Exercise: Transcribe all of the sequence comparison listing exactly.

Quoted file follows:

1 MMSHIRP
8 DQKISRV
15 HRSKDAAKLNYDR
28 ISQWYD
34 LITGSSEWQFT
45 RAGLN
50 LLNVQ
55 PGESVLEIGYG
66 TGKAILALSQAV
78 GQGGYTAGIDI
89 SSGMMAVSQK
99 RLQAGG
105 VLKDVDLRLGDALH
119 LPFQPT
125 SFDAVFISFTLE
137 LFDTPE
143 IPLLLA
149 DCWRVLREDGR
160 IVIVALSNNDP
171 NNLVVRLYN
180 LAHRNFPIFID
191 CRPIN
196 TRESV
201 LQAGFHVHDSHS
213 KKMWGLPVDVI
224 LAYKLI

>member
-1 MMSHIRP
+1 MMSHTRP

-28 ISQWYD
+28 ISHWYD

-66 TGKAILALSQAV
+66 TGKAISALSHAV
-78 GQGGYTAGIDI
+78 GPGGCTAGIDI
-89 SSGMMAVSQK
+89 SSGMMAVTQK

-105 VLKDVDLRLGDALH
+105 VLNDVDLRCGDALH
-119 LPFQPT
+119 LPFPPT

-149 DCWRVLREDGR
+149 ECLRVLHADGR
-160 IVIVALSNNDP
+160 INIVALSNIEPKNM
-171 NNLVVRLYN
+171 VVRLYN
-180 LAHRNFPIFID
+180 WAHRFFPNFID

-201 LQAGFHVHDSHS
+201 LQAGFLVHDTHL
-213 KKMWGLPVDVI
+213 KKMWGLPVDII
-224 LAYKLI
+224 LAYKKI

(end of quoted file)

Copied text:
1 MMSHIRP
8 DQKISRV
15 HRSKDAAKLNYDR
28 ISQWYD
34 LITGSSEWQFT
45 RAGLN
50 LLNVQ
55 PGESVLEIGYG
66 TGKAILALSQAV
78 GQGGYTAGIDI
89 SSGMMAVSQK
99 RLQAGG
105 VLKDVDLRLGDALH
119 LPFQPT
125 SFDAVFISFTLE
137 LFDTPE
143 IPLLLA
149 DCWRVLREDGR
160 IVIVALSNNDP
171 NNLVVRLYN
180 LAHRNFPIFID
191 CRPIN
196 TRESV
201 LQAGFHVHDSHS
213 KKMWGLPVDVI
224 LAYKLI

>member
-1 MMSHIRP
+1 MMSHTRP

-28 ISQWYD
+28 ISHWYD

-66 TGKAILALSQAV
+66 TGKAISALSHAV
-78 GQGGYTAGIDI
+78 GPGGCTAGIDI
-89 SSGMMAVSQK
+89 SSGMMAVTQK

-105 VLKDVDLRLGDALH
+105 VLNDVDLRCGDALH
-119 LPFQPT
+119 LPFPPT

-149 DCWRVLREDGR
+149 ECLRVLHADGR
-160 IVIVALSNNDP
+160 INIVALSNIEPKNM
-171 NNLVVRLYN
+171 VVRLYN
-180 LAHRNFPIFID
+180 WAHRFFPNFID

-201 LQAGFHVHDSHS
+201 LQAGFLVHDTHL
-213 KKMWGLPVDVI
+213 KKMWGLPVDII
-224 LAYKLI
+224 LAYKKI